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    Author(s): Laurence R. Schimleck; Justin A. Tyson; David Jones; Gary F. Peter; Richard F. Daniels; Alexander III Clark
    Date: 2007
    Source: Near Infrared Spectrosc. Vol. 15: 261-268
    Publication Series: Scientific Journal (JRNL)
    PDF: Download Publication  (1.42 MB)


    Near infrared (NIR) spectroscopy provides a rapid, non-destructive method for the estimation of several wood properties of increment cores. MR spectra are collected from adjacent sections of the same core; however, not all spectra are required for calibration purposes as spectra from the same core are autocorrelated. Previously, we showed that wood property calibrations that included a single spectrum per core were almost as successful when used to predict the wood properties of sections of new cores, as calibrations based on multiple, consecutive spectra per core. However, it is not known, for calibration purposes, how many NIR spectra should be collected per core, nor how many cores are required to represent a plantation. In this study, we demonstrate that it is unnecessary to use NIR spectra from every section of a core for calibration development. One spectrum per core adequately represents it, provided that sections from other cores representing juvenile, mature and the juvenile/mature wood transition are included in the calibration set. Calibration and prediction statistics can be slightly improved by increasing the number of spectra per core from one to between three and five, with the addition of further spectra unnecessary. For the plantations examined in this study, a minimum of seven cores per plantation is recommended, Increasing the number of cores per plantation to ten (the maximum) is unnecessary and the small improvement is not worth the cost.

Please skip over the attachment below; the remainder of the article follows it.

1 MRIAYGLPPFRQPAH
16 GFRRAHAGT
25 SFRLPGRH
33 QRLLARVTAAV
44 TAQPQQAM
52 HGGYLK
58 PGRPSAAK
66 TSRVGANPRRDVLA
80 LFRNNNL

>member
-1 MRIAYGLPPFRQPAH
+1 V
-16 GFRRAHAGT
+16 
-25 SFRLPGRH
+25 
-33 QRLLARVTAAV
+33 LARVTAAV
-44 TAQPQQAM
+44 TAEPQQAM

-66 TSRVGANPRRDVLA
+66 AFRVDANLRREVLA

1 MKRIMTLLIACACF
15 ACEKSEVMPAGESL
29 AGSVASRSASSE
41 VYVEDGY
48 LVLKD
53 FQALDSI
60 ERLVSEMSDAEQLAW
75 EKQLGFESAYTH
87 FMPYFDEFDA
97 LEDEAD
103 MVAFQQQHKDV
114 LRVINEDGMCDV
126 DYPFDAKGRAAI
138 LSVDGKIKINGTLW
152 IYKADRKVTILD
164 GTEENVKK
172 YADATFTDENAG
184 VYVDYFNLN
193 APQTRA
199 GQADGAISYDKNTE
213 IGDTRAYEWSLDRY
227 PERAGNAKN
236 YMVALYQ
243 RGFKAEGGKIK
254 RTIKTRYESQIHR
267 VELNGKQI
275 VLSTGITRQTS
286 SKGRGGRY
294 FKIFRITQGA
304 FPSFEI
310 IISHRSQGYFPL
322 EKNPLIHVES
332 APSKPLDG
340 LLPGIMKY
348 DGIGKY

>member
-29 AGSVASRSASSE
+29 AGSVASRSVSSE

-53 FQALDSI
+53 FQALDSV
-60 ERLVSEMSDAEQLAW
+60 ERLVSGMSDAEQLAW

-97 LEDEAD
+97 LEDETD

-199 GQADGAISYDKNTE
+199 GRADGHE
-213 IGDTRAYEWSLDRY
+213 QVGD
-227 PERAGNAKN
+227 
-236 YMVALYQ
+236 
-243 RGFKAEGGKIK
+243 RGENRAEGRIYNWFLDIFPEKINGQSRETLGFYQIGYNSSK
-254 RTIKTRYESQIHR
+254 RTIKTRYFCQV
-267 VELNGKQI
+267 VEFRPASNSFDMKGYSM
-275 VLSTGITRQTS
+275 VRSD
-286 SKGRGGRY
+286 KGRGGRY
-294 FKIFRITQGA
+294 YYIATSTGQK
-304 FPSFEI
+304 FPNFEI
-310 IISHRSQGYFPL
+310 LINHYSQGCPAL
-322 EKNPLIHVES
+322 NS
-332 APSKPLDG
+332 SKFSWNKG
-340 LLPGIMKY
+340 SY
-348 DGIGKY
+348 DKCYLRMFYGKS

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    Schimleck, Laurence R.; Tyson, Justin A.; Jones, David; Peter, Gary F.; Daniels, Richard F.; Clark, Alexander III. 2007. Pinus taeda L. wood property calibrations based on variable numbers of near infrared spectra per core and cores per plantation. Near Infrared Spectrosc. Vol. 15: 261-268


    air-dry density, increment cores, microfibril angle, near infrared spectroscopy, NIR, stiffness, Pinus taeda, SilviScan

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